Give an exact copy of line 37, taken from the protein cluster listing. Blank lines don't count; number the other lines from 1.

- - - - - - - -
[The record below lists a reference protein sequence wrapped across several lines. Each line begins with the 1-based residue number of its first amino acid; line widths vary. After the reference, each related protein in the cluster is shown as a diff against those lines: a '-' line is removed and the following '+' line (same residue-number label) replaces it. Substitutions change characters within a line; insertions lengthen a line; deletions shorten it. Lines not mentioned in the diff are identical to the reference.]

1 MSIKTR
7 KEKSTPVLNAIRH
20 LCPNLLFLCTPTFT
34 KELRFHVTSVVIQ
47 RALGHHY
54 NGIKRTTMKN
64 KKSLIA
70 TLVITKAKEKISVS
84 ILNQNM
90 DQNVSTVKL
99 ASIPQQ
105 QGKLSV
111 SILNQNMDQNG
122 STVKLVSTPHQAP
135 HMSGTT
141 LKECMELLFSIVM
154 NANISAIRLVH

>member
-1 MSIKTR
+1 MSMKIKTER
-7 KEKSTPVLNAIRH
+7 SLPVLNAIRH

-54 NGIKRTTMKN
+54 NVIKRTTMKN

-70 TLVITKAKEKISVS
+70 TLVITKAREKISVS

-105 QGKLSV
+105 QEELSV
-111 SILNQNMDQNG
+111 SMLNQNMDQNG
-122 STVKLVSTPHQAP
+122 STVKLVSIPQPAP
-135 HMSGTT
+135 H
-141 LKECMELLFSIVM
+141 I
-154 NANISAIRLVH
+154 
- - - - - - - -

+141 I